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- Strong as Death - 10/47 -

same expression as your mother; you won't be so bad by-and-by, when you have acquired more polish. And you must grow a little plumper--not very much, but a little. You are very thin."

"Oh, don't say that!" exclaimed the Countess.

"Why not?"

"It is so nice to be slender. I intend to reduce myself at once."

But Madame de Mortemain took offense, forgetting in her anger the presence of a young girl.

"Oh, of course, you are all in favor of bones, because you can dress them better than flesh. For my part, I belong to the generation of fat women! To-day is the day of thin ones. They make me think of the lean kine of Egypt. I cannot understand how men can admire your skeletons. In my time they demanded more!"

She subsided amid the smiles of the company, but added, turning to Annette:

"Look at your mamma, little one; she does very well; she has attained the happy medium--imitate her."

They passed into the dining-room. After they were seated, Musadieu resumed the discussion.

"For my part, I say that men should be thin, because they are formed for exercises that require address and agility, incompatible with corpulency. But the women's case is a little different. Don't you think so, Corbelle?"

Corbelle was perplexed, the Duchess being stout and his own wife more than slender. But the Baroness came to the rescue of her husband, and resolutely declared herself in favor of slimness. The year before that, she declared, she had been obliged to struggle with the beginning of /embonpoint/, over which she soon triumphed.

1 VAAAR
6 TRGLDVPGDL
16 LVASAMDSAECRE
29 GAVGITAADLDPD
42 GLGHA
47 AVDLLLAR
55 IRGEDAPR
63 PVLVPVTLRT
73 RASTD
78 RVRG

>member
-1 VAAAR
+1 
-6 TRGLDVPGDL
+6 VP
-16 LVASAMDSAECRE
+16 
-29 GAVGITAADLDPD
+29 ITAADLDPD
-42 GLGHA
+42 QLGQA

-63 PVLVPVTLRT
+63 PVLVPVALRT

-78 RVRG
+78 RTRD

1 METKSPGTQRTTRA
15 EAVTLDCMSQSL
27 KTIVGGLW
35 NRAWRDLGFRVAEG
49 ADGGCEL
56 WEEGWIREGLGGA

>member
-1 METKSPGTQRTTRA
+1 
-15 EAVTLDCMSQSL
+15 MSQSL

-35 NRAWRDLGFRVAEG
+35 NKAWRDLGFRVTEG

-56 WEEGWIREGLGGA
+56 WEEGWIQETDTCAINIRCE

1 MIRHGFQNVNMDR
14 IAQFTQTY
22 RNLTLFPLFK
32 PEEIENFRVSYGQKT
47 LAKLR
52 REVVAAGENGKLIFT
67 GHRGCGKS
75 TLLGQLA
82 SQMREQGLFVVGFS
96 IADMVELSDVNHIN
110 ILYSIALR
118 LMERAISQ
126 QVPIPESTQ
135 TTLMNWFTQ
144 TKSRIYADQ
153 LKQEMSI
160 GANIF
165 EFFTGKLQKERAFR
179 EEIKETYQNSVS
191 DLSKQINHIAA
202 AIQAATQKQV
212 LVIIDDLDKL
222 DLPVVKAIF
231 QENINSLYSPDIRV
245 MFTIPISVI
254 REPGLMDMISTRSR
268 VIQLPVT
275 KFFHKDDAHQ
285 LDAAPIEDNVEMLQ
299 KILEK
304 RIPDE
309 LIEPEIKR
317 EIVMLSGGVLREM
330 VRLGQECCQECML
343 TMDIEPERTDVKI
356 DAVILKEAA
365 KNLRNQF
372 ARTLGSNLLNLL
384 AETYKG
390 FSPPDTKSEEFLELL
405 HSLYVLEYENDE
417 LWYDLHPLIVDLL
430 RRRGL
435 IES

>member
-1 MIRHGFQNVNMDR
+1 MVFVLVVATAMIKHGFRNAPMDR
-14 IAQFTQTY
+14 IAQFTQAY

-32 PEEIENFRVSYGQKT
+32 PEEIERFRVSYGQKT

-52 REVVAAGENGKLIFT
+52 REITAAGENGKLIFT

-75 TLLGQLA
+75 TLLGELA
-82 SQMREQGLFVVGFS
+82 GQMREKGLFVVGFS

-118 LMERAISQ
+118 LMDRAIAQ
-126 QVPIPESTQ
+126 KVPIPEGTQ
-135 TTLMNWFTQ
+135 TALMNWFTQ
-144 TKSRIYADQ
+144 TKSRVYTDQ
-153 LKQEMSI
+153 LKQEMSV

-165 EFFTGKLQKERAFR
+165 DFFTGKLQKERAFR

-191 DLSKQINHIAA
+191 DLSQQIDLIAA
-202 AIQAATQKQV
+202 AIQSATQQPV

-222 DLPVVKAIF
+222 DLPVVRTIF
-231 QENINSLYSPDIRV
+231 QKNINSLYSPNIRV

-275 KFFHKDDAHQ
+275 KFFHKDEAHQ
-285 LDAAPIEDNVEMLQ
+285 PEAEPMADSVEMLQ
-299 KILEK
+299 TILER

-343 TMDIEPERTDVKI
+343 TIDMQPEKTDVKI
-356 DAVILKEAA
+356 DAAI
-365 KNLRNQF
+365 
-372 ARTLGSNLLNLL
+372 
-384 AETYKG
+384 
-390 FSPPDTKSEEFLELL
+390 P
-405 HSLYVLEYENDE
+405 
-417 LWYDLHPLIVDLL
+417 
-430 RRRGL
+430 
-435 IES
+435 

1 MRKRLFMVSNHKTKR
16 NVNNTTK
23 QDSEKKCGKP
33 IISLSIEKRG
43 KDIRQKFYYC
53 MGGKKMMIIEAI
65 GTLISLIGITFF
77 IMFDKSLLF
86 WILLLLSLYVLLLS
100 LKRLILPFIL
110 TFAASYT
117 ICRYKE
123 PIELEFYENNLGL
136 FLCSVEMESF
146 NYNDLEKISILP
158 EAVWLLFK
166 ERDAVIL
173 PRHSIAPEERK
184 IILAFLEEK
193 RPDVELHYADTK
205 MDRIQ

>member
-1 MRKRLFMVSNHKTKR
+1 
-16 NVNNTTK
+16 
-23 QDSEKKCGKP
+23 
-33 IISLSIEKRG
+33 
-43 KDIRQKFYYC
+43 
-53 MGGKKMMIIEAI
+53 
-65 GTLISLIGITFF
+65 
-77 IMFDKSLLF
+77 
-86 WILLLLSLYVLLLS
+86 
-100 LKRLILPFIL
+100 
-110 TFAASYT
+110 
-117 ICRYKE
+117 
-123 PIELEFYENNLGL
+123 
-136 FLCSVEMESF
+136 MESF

"Tell us how you did it," demanded Madame de Guilleroy.

The Baroness explained the method employed by all the fashionable women of the day. One must never drink while eating; but an hour after the repast a cup of tea may be taken, boiling hot. This method succeeded with everyone. She cited astonishing cases of fat women who in three months had become more slender than the blade of a knife. The Duchess exclaimed in exasperation:

"Good gracious, how stupid to torture oneself like that! You like nothing any more--nothing--not even champagne. Bertin, as an artist, what do you think of this folly?"

"/Mon Dieu/, Madame, I am a painter and I simply arrange the drapery, so it is all the same to me. If I were a sculptor I might complain."

"But as a man, which do you prefer?"

"I? Oh, a certain rounded slimness--what my cook calls a nice little corn-fed chicken. It is not fat, but plump and delicate."

The comparison caused a laugh; but the incredulous Countess looked at her daughter and murmured:

"No, it is very much better to be thin; slender women never grow old."

This point also was discussed by the company; and all agreed that a very fat person should not grow thin too rapidly.

This observation gave place to a review of women known in society and to new discussions on their grace, their chic and beauty. Musadieu pronounced the blonde Marquise de Lochrist incomparably charming, while Bertin esteemed as a beauty Madame Mandeliere, with her brunette complexion, low brow, her dusky eyes and somewhat large mouth, in which her teeth seemed to sparkle.